• It sounds great. Or imagine unlocking your MacBook, iMac just by approaching to it with iWatch on (it would know you have them on, not someone else). I know there’s possibility of doing this with for example your iPhone and an app but this seems even more cool to me. Plus, if there’s 2 or more profiles on your MB, iMac, it would log-in you to your one.

      • herb02135go - 9 years ago

        Like car doors.

      • slowawake - 9 years ago

        maybe they’ll have a cat collar version

      • slowawake - 9 years ago

        whoops, read that as “cat doors” — like those ones that open for an RFID chip. well anyway… yeah, cats.

      • Why can’t you have that feature on a phone, why does it need to be your watch, if it works as you explained, an aura, why couldn’t a smart phone do the same thing. Nobody leaves the house without their phone. So why do we need a whole new market of product for that?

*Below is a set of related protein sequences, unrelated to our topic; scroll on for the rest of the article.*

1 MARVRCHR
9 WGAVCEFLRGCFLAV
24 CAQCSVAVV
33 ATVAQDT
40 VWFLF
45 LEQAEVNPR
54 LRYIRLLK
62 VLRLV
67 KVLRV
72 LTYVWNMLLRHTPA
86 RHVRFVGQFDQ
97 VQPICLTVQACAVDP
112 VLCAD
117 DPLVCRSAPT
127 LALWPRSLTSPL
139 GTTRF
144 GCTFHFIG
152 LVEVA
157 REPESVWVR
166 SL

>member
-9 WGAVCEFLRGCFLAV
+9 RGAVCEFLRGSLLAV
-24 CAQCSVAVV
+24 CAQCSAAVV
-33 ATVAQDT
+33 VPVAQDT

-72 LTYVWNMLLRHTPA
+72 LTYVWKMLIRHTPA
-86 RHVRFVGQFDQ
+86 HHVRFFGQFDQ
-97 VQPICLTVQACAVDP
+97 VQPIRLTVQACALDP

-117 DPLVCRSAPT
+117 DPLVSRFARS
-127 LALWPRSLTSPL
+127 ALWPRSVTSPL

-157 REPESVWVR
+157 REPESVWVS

• herb02135go - 9 years ago

      Big deal in the US. It can track our BP so someone can hack it.

    • Frank Lazar - 9 years ago

      Is there such a thing as a non-invasive glucose sensor?

      • o0smoothies0o - 9 years ago

        Yes but I’m not sure it’s accurate enough or mature enough for this yet. A glucometer has to meet FDA regulations for accuracy in order to be implemented.

  9. xprmntr - 9 years ago

    He say she say i say wait

  10. I have a Pebble that seems to get about 1.5 days out of it. I just put it on the charger every night next to where the iPhone is charging. With this in mind, if the “iWatch” can get at least the same amount as the Pebble Steel then I will be fine with it.

    • jorge1170x - 9 years ago

      I don’t know, mine can very easily go 3 days. 5 is not out of the question but that’s stretching it. None of the new “watch” devices coming out will get anywhere near the pebble because it is b&w e-ink technology and very basic. But man it is also very useful, so I intend to hold onto it until the battery issue is resolved by the big boys and i think that will take years since we have hit a battery wall it seems.